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I am 179 pounds.

I am currently in week 2 of P90X3 again.

I want to build muscle, but ultimately get closer to 170lbs by the end-ish of this round of X3 which would be ~90 days. I guess it's also not as much about weight as it is burning fat too.

MyFitnessPal says I should eat 1990 calories per day, but to me that seems low.

I'm tying to figure out the right amount to eat to lose weight (or burn fat) and still build some muscle.

Any suggestions?

Thanks!

  • Do you know your existing body fat percentage? Much harder to drop fat when you're already low. But north of 20%, 9lb in 90 days is aggressive but do-able. That 1900 is probably quite close. – Eric Jan 12 '15 at 21:20
  • Currently ~%16.9 – jcreamer898 Jan 14 '15 at 23:01
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Well let's assume you want to lose 9 pounds of fat, because if you gain muscle on top of that it throws everything out of whack(burn more calories with more muscle, you gain weight with muscle, etc). So let's just say you want to be 9 pounds lighter now, and what that means in terms of your caloric intake and how much you need to burn off.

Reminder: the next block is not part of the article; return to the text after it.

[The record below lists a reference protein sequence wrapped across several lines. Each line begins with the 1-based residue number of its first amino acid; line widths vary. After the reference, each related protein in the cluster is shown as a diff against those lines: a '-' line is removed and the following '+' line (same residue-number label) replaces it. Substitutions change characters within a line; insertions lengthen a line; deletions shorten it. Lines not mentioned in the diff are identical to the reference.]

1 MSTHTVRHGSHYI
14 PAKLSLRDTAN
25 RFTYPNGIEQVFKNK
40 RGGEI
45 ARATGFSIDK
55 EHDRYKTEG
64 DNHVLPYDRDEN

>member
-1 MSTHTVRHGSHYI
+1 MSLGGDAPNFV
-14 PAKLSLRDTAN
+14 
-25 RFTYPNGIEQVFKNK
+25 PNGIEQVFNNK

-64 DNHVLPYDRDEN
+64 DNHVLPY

Metabolic rate isn't the same for everyone, but generally with your weight(and assuming you're around 6 feet tall), will be roughly 2000, maybe a little less.

3500 calories per pound * 9 pounds = 31,500 Cal burned total. You want to do this over the course of 90 days. Welp, let's divide by 90. 31,500/90 = 350.

So you need roughly a 350 daily calorie deficit over the course of 90 days to lose 9 pounds of fat. You'll gain muscle and lose fat gradually during this period, so the numbers get skewed slightly and inconsistent, but if you're in the ballpark of that number for your average calorie deficit you'll be fine.

Another thing to note is you won't build that much muscle, at least not as much as you might hope. The body needs fuel to build muscle, and the more fuel it has the more effectively it builds the muscle. Since you're going to be at a deficit for fuel, you won't build muscle nearly as effectively(which is fine if burning fat is what you want, it's impossible to do both optimally).

I just want to add that these numbers are not specific, and not necessarily accurate for you as an individual, it's just what the averages would be among people. You have to gauge your results over time and see how you might need to adjust as well.

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  • To the person that downvoted, what in particular about the answer did you not agree like? I personally don't see anything wrong with the answer. – Moses Jan 12 '15 at 22:03

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